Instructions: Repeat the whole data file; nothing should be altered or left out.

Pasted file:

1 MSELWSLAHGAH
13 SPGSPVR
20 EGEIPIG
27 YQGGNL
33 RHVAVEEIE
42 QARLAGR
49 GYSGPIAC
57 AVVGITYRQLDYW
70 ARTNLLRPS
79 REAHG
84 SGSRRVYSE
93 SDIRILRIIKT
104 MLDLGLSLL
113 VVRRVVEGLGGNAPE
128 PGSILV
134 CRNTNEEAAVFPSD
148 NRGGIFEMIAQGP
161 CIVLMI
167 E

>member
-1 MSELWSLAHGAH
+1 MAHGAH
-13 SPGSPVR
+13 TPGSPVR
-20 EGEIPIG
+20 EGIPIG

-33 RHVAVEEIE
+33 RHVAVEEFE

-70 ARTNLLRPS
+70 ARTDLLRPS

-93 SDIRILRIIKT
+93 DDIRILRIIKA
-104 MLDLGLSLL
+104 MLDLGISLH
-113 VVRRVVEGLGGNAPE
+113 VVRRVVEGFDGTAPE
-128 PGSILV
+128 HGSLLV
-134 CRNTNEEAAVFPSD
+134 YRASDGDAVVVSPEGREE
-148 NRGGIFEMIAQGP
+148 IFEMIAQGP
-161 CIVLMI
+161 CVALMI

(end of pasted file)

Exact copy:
1 MSELWSLAHGAH
13 SPGSPVR
20 EGEIPIG
27 YQGGNL
33 RHVAVEEIE
42 QARLAGR
49 GYSGPIAC
57 AVVGITYRQLDYW
70 ARTNLLRPS
79 REAHG
84 SGSRRVYSE
93 SDIRILRIIKT
104 MLDLGLSLL
113 VVRRVVEGLGGNAPE
128 PGSILV
134 CRNTNEEAAVFPSD
148 NRGGIFEMIAQGP
161 CIVLMI
167 E

>member
-1 MSELWSLAHGAH
+1 MAHGAH
-13 SPGSPVR
+13 TPGSPVR
-20 EGEIPIG
+20 EGIPIG

-33 RHVAVEEIE
+33 RHVAVEEFE

-70 ARTNLLRPS
+70 ARTDLLRPS

-93 SDIRILRIIKT
+93 DDIRILRIIKA
-104 MLDLGLSLL
+104 MLDLGISLH
-113 VVRRVVEGLGGNAPE
+113 VVRRVVEGFDGTAPE
-128 PGSILV
+128 HGSLLV
-134 CRNTNEEAAVFPSD
+134 YRASDGDAVVVSPEGREE
-148 NRGGIFEMIAQGP
+148 IFEMIAQGP
-161 CIVLMI
+161 CVALMI